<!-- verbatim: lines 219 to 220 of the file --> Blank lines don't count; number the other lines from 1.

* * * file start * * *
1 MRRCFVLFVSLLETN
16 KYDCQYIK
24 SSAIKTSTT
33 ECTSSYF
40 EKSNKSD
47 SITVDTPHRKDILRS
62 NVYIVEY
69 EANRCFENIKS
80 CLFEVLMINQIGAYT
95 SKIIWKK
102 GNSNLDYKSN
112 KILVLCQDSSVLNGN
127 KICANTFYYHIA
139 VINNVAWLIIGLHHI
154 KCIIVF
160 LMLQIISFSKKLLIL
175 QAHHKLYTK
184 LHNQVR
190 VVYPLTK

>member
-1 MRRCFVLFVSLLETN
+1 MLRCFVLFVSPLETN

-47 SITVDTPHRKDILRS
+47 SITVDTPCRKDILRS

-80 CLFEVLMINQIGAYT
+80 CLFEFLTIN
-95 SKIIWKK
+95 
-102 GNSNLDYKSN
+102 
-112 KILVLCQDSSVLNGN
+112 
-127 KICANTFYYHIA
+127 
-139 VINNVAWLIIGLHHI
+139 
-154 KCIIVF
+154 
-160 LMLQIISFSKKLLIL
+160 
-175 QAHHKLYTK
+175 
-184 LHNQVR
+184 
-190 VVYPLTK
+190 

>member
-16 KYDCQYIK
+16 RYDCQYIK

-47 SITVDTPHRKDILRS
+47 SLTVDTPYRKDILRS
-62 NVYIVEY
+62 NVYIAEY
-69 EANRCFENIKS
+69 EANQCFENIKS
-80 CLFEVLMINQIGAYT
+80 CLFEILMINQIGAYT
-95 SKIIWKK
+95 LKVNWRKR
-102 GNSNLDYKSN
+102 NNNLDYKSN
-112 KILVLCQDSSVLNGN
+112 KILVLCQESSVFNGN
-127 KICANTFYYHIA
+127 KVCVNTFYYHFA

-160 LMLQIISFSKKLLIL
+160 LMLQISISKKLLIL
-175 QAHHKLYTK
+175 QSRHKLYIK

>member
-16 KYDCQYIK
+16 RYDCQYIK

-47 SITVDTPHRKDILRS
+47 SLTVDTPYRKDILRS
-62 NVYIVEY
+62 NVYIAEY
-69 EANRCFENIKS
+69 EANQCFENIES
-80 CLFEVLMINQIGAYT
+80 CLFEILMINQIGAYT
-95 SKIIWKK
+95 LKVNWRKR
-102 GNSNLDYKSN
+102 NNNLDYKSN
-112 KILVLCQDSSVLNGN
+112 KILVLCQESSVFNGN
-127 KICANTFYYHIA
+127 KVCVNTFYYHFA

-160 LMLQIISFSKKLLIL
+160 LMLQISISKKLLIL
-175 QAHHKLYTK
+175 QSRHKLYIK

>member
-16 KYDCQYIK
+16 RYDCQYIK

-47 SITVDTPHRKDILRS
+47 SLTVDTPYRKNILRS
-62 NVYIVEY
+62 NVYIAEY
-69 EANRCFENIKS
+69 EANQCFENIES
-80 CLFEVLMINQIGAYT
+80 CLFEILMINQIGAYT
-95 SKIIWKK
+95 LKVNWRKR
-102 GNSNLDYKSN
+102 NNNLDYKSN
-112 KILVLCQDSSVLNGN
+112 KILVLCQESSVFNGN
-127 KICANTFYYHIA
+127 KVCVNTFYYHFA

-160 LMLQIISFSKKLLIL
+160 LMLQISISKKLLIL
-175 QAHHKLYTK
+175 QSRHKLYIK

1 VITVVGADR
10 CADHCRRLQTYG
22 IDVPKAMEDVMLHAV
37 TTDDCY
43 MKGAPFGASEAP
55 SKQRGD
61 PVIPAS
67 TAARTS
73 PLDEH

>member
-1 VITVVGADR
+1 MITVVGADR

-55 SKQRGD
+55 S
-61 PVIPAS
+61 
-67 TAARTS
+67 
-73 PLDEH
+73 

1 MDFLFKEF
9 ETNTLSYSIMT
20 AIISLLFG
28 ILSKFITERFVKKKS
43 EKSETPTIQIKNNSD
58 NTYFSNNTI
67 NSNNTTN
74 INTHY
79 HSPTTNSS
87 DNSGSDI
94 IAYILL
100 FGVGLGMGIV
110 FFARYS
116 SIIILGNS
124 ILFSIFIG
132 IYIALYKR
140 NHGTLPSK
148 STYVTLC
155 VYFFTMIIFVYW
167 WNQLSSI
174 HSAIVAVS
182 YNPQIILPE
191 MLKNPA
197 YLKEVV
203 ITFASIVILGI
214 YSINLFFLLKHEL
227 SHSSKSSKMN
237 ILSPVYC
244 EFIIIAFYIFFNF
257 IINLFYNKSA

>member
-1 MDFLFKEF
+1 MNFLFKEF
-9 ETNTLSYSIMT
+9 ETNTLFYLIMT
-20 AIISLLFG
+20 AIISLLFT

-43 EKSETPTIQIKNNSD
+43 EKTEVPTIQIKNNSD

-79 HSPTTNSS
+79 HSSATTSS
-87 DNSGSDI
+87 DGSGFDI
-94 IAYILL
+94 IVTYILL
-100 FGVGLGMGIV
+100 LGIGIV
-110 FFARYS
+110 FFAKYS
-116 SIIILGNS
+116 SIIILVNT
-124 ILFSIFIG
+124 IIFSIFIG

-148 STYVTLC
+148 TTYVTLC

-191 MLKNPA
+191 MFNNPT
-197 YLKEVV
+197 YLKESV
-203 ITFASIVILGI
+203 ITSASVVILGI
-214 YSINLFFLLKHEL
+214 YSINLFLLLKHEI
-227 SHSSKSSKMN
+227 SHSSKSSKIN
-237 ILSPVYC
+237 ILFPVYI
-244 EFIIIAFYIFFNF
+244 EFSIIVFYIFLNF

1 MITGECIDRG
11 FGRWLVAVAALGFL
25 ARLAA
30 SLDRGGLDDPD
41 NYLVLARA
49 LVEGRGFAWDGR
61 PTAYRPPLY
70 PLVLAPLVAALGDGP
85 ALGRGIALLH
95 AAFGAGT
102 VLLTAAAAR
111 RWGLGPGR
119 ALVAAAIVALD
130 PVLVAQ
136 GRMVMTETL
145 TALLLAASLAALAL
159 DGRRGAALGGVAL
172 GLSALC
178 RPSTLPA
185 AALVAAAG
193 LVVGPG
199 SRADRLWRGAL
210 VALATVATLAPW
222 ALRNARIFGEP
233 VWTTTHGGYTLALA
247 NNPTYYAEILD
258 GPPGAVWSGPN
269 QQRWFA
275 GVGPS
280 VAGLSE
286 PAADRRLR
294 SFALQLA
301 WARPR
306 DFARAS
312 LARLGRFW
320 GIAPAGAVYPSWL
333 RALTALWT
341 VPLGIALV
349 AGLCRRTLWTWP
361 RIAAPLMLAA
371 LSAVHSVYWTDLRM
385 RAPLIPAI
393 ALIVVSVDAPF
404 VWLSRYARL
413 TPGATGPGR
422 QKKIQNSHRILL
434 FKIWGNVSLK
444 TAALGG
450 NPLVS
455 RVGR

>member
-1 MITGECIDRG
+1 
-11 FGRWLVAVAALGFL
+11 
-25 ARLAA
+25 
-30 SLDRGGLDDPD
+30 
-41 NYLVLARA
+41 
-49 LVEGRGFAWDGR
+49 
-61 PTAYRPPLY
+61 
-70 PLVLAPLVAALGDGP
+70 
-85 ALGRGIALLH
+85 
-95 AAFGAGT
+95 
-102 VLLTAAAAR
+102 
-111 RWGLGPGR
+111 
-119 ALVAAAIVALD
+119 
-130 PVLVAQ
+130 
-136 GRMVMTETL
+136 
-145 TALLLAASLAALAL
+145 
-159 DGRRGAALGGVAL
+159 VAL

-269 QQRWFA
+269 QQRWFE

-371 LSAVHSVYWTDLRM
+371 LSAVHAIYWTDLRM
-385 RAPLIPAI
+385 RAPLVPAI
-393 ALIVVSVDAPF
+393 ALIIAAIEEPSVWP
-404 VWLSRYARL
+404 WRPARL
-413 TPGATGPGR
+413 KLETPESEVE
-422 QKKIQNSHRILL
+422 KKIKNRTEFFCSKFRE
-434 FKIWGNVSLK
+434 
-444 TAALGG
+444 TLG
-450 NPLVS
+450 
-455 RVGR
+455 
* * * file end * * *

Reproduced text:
136 GRMVMTETL
145 TALLLAASLAALAL